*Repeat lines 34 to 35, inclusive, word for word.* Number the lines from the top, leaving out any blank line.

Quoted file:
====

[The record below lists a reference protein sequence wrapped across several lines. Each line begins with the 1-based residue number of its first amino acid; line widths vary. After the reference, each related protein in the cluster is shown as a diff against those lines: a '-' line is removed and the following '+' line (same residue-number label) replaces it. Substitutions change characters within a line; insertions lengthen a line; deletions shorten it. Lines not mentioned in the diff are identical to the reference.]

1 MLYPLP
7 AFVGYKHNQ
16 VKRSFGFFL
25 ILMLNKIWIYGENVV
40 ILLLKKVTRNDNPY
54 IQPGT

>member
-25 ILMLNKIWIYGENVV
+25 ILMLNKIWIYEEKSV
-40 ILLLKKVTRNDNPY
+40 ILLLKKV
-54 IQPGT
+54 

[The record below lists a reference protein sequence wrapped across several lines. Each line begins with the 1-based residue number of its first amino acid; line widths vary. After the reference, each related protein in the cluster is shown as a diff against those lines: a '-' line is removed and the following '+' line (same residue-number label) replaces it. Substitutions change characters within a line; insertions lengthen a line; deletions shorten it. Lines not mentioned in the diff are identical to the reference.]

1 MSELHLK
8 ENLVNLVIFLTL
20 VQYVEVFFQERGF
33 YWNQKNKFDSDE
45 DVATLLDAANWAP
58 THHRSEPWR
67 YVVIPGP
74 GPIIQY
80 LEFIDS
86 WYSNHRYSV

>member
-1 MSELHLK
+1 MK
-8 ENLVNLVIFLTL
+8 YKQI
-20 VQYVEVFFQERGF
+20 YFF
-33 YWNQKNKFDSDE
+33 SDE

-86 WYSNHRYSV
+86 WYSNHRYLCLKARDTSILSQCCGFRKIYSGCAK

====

+33 SDE

-86 WYSNHRYSV